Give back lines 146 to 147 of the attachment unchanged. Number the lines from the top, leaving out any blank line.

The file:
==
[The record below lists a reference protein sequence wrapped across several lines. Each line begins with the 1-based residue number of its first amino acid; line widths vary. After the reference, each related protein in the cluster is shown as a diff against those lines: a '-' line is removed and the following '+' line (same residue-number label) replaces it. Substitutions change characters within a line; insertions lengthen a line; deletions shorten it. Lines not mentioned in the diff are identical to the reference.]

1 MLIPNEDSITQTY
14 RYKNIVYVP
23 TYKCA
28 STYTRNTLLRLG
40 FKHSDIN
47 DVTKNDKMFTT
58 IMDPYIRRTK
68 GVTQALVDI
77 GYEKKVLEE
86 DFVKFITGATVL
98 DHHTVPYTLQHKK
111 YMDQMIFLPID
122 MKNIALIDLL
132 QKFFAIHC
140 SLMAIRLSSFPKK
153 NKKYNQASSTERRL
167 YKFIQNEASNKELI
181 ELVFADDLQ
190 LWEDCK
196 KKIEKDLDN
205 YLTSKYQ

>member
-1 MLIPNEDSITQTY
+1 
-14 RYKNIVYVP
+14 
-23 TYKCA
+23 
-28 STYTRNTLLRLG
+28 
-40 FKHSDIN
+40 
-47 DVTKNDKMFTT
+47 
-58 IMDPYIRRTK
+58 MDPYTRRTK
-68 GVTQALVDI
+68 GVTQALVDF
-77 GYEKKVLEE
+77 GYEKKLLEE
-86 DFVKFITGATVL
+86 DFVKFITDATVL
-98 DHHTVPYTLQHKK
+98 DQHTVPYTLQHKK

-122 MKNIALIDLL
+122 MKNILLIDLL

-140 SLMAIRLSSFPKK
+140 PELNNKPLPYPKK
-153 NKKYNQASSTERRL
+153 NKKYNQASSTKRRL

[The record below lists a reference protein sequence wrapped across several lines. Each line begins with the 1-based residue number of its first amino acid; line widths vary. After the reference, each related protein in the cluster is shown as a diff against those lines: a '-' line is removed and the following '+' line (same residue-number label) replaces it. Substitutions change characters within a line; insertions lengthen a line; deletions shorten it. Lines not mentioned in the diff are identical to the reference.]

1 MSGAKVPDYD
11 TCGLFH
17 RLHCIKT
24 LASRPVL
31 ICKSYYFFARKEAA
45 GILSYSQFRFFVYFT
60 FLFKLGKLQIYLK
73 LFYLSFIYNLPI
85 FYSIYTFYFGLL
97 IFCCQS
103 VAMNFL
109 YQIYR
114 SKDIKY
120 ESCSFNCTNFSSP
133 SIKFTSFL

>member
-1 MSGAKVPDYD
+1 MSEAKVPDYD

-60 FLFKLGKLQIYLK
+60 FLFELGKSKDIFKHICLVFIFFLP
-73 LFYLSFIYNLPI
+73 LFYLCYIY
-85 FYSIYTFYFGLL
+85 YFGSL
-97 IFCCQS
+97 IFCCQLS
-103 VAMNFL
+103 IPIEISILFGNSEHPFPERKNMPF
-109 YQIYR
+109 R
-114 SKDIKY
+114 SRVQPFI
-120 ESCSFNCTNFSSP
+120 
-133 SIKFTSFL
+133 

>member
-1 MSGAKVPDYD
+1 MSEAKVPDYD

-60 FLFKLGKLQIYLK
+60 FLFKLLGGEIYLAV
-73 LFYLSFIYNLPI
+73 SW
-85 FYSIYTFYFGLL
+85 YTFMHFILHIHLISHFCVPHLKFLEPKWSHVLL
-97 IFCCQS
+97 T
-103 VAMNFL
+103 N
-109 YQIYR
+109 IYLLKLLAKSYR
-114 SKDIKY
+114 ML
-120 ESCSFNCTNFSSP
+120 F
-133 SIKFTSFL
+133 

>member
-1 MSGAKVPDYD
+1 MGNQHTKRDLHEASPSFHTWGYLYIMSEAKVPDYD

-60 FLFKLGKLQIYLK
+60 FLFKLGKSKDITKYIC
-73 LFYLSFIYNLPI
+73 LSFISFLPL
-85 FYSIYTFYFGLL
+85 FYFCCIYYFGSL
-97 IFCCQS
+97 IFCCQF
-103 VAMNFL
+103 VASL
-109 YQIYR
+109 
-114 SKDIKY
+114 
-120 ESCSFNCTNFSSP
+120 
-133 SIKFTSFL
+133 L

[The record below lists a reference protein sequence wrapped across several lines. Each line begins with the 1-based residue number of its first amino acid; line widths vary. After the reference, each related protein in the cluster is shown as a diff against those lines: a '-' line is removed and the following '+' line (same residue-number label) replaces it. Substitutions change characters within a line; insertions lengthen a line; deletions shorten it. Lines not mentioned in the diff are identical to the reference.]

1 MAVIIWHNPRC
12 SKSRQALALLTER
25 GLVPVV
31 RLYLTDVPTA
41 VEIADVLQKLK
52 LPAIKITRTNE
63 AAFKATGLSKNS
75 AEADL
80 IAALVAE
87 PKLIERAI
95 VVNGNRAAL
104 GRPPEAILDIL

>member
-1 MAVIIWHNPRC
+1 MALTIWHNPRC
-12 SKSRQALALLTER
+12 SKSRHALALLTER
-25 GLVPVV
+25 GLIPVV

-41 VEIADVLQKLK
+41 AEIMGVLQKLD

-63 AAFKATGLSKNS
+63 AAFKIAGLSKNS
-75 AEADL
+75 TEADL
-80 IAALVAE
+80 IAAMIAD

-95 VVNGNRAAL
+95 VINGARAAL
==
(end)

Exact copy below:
+1 MALTIWHNPRC
-12 SKSRQALALLTER